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GOP bill backstops money market funds, aids small firms’ costs

The Senate Republican bill includes almost $300 billion in loans for small business

The Republican bill is designed to aid small businesses shuttered by the effort to stop the COVID-19 pandemic.
The Republican bill is designed to aid small businesses shuttered by the effort to stop the COVID-19 pandemic. (Caroline Brehman/CQ Roll Call)

The fiscal stimulus bill introduced by Senate Republicans on Thursday includes changes that would allow the Treasury Department to use its exchange rate stabilization fund to guarantee money market mutual funds. It would also appropriate almost $300 billion for small-business loans. 

The Senate proposal would lift a restriction put on the Treasury’s Exchange Stabilization Fund by the law that created the Troubled Asset Relief Program during the 2008 financial crisis. That provision prohibited the secretary from establishing “any future guaranty programs for the United States money market mutual fund industry.”

The Federal Reserve announced late Wednesday that it was creating a Money Market Mutual Fund Liquidity Facility backed by $10 billion from the Exchange Stabilization Fund.

The Treasury Department used the fund to backstop the money market funds after Lehman Brothers’ collapse in 2008 threw the sector into chaos.

The purpose of the Exchange Stabilization Fund is to allow the Treasury secretary to maintain stable exchange rates by dealing in gold, foreign currencies and other credit instruments. 

Small business

The proposal would also appropriate $299.4 billion for Small Business Administration loans to companies with fewer than 500 employees. The loans would be capped at the price of covering some of the business’s monthly costs — payroll, debt payments, mortgage and rent — for up to four months, to a maximum of $10 million.

To the extent the companies use the loans to cover only payroll, the debt would be forgiven, but firms can also use them to cover other regular operating expenses and then pay them back.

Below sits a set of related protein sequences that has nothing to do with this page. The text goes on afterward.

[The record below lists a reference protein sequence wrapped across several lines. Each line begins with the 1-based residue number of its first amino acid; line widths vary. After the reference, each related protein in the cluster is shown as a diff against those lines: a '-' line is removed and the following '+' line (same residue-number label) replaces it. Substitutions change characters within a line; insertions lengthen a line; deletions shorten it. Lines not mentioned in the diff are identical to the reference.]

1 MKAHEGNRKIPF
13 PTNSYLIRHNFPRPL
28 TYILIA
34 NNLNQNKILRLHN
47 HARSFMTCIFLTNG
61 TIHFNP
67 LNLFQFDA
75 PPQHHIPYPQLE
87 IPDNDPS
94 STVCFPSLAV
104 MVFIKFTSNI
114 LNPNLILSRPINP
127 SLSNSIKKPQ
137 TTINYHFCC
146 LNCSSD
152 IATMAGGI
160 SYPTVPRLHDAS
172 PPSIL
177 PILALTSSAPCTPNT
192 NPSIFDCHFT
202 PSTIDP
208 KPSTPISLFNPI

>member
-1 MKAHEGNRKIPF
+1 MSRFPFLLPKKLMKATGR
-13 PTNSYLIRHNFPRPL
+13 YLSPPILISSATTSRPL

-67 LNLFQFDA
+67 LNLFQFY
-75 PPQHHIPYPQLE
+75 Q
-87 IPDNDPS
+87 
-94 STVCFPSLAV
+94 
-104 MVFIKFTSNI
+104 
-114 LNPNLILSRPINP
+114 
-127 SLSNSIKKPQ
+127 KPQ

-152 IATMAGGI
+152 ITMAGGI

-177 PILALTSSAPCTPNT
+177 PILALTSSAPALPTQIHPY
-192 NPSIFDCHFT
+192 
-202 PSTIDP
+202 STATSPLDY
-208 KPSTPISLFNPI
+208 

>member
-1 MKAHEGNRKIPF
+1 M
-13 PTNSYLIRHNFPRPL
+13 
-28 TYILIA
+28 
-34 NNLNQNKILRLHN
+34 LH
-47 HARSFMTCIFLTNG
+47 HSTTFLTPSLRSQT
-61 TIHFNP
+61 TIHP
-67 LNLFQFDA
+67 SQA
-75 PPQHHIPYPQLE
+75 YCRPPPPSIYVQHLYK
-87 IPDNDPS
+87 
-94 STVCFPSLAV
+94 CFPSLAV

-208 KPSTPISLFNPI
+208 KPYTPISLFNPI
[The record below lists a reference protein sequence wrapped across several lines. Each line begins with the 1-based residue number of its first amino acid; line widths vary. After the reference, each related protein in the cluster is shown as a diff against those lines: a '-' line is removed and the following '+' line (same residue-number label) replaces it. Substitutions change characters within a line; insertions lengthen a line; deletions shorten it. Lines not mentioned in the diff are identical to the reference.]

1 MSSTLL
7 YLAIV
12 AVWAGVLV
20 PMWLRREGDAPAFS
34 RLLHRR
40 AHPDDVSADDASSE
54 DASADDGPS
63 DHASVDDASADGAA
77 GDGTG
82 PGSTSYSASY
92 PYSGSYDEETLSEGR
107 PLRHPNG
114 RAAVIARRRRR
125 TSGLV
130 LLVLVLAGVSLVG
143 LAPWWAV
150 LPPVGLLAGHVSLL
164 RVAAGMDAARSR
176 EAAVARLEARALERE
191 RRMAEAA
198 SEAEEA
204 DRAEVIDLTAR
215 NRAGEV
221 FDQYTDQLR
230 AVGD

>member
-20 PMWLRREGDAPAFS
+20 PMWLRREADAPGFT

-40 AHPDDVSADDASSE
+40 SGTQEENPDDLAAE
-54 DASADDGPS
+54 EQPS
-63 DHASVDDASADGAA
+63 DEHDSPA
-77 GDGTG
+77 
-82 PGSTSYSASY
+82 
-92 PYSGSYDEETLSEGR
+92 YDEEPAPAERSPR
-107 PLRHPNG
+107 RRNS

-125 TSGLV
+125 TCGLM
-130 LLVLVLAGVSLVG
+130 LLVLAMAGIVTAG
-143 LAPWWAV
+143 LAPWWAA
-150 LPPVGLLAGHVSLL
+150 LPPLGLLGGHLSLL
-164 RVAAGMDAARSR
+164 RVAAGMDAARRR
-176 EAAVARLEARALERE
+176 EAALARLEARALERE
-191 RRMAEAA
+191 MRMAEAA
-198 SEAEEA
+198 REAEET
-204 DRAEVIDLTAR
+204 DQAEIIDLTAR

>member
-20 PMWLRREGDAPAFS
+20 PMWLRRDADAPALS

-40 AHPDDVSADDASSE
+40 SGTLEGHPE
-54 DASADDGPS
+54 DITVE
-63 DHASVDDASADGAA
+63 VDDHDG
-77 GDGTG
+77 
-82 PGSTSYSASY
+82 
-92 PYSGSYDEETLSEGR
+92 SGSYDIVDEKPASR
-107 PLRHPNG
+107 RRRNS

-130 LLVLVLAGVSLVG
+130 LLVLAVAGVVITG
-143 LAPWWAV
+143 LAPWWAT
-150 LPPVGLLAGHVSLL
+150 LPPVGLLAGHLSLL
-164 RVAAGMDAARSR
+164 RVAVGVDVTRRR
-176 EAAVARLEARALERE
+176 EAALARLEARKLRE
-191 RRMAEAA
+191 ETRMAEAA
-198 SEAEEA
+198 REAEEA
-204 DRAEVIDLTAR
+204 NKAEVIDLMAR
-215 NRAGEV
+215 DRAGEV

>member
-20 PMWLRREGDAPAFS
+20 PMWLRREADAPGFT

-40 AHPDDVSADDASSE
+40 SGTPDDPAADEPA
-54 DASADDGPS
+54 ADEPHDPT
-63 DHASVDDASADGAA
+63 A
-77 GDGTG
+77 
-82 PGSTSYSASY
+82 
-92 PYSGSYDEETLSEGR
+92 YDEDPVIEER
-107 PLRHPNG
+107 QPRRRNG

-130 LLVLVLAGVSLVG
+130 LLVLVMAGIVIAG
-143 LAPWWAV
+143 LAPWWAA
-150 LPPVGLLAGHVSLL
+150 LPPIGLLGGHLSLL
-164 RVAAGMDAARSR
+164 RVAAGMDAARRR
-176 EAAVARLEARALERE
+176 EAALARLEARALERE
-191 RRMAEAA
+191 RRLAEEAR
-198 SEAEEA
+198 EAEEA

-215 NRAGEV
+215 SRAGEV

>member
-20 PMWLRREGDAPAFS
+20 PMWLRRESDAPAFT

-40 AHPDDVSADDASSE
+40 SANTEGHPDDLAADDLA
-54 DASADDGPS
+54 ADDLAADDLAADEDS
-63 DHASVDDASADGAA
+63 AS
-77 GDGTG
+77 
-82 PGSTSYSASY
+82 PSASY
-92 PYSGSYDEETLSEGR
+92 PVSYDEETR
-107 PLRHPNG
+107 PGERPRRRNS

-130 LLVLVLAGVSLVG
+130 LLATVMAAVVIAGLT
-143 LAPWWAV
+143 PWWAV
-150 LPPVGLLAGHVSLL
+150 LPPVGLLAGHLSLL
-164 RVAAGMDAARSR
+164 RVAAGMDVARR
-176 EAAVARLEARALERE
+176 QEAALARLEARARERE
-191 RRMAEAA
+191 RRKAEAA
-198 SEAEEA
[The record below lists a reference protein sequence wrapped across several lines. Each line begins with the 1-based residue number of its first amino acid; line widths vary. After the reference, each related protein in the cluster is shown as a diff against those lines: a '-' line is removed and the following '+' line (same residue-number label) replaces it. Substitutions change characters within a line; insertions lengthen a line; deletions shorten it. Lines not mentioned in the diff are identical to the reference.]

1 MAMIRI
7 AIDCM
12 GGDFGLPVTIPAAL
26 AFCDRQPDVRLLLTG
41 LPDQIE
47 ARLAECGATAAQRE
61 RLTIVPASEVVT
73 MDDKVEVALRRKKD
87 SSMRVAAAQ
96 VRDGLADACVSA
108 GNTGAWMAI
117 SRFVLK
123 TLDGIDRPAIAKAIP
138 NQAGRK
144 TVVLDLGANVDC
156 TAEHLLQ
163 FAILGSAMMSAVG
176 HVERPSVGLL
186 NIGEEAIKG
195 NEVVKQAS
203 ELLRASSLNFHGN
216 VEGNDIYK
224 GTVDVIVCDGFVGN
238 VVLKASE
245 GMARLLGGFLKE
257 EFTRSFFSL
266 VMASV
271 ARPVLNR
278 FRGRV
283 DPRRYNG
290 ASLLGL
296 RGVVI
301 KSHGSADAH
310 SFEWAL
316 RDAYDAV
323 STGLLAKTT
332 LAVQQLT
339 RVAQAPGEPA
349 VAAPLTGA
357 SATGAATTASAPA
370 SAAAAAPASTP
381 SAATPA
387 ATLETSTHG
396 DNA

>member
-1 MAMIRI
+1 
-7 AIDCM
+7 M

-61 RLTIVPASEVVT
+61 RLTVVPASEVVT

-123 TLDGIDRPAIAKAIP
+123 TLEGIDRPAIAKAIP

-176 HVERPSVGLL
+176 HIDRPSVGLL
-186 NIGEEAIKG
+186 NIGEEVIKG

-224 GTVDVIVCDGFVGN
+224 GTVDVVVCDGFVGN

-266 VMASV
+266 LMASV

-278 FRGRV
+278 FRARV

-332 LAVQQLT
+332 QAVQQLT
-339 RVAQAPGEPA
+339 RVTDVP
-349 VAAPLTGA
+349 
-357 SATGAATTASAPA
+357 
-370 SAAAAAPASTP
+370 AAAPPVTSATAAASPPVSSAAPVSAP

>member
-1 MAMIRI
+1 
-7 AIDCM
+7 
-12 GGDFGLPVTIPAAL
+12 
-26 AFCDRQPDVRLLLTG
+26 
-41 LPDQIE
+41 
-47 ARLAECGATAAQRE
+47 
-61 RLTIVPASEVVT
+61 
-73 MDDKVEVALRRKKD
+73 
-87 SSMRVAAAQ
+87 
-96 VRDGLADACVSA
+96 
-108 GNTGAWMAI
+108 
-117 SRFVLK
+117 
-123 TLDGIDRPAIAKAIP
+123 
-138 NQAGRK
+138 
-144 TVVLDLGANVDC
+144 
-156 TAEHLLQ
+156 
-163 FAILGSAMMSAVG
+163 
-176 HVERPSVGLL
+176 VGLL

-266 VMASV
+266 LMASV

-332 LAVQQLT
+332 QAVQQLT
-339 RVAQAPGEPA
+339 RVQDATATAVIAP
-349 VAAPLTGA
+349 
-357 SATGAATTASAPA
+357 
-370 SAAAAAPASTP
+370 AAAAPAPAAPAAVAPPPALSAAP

While the forgivable loans would help many small businesses stay open during the coronavirus-driven slowdown, they might not do enough if customers maintain maximum social distancing, said Stan Veuger, a resident scholar at the conservative American Enterprise Institute. “For some businesses, it’ll be good enough, but not the ones getting basically no revenue.”

Veuger said he would have preferred to see the forgivable loans get more funds and fewer restrictions, allowing the money to be used for other fixed costs like rent, while retaining the condition that the firms don’t cut staff. He argued it was more efficient and effective than the payments to individuals that are also part of the bill. 

“Instead of a guy who makes $3,000 a month losing his job and getting a $1,000 check, the guy would continue to get his $3,000 a month,” he said. “It’s a way to target the people right now, these people in industries that are basically not functioning right now.”

Skanda Amarnath, director of research at the left-leaning think tank Employ America, said the mailed checks and SBA loans are the right idea, but not as a one-time action. He said policymakers should “build in policies that automatically adjust, so if this is worse than people realize there are ways to preserve funding and preserve payrolls.”

Veuger agreed, saying the fiscal stimulus should continue until the national emergency declaration ends.

Some Democrats, including House Financial Services Chairwoman Maxine Waters of California, have proposed just that, calling for ongoing measures until the pandemic is contained.

The Senate GOP’s proposed program would operate under the SBA’s existing Section 7(A) loan program, which is operated through banks, credit unions and other lenders.

The SBA would also get $325 million to staff up its own offices to administer the program, and $265 million in grants for businesses particularly affected by the coronavirus, such as those shuttered by governments or facing supply chain disruptions. 

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